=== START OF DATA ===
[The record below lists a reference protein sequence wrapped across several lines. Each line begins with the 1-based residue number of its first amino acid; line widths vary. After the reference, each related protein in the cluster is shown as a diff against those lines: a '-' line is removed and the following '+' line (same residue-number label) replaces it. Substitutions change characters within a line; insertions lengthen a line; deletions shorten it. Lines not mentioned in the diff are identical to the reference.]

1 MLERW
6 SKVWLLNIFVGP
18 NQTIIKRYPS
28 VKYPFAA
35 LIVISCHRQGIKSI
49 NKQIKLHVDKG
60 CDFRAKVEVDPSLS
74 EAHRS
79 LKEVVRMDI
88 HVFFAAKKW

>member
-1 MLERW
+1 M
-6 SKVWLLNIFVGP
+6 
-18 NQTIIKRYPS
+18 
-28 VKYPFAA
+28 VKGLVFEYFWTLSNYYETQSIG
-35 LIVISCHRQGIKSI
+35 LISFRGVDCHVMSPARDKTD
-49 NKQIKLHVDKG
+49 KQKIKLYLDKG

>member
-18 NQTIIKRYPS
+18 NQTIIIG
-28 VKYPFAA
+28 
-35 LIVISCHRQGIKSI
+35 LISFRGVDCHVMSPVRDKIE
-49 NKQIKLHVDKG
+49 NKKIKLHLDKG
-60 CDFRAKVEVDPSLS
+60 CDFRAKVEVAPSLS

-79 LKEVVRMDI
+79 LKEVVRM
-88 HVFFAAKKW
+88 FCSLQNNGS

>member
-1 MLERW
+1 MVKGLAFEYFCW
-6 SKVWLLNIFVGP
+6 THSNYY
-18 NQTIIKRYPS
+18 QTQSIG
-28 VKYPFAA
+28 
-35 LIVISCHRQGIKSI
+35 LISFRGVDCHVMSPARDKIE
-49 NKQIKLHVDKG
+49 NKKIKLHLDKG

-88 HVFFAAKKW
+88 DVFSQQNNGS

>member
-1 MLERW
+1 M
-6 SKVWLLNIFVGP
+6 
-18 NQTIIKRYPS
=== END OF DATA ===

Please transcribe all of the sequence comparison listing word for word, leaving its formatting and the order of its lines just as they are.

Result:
[The record below lists a reference protein sequence wrapped across several lines. Each line begins with the 1-based residue number of its first amino acid; line widths vary. After the reference, each related protein in the cluster is shown as a diff against those lines: a '-' line is removed and the following '+' line (same residue-number label) replaces it. Substitutions change characters within a line; insertions lengthen a line; deletions shorten it. Lines not mentioned in the diff are identical to the reference.]

1 MLERW
6 SKVWLLNIFVGP
18 NQTIIKRYPS
28 VKYPFAA
35 LIVISCHRQGIKSI
49 NKQIKLHVDKG
60 CDFRAKVEVDPSLS
74 EAHRS
79 LKEVVRMDI
88 HVFFAAKKW

>member
-1 MLERW
+1 M
-6 SKVWLLNIFVGP
+6 
-18 NQTIIKRYPS
+18 
-28 VKYPFAA
+28 VKGLVFEYFWTLSNYYETQSIG
-35 LIVISCHRQGIKSI
+35 LISFRGVDCHVMSPARDKTD
-49 NKQIKLHVDKG
+49 KQKIKLYLDKG

>member
-18 NQTIIKRYPS
+18 NQTIIIG
-28 VKYPFAA
+28 
-35 LIVISCHRQGIKSI
+35 LISFRGVDCHVMSPVRDKIE
-49 NKQIKLHVDKG
+49 NKKIKLHLDKG
-60 CDFRAKVEVDPSLS
+60 CDFRAKVEVAPSLS

-79 LKEVVRMDI
+79 LKEVVRM
-88 HVFFAAKKW
+88 FCSLQNNGS

>member
-1 MLERW
+1 MVKGLAFEYFCW
-6 SKVWLLNIFVGP
+6 THSNYY
-18 NQTIIKRYPS
+18 QTQSIG
-28 VKYPFAA
+28 
-35 LIVISCHRQGIKSI
+35 LISFRGVDCHVMSPARDKIE
-49 NKQIKLHVDKG
+49 NKKIKLHLDKG

-88 HVFFAAKKW
+88 DVFSQQNNGS

>member
-1 MLERW
+1 M
-6 SKVWLLNIFVGP
+6 
-18 NQTIIKRYPS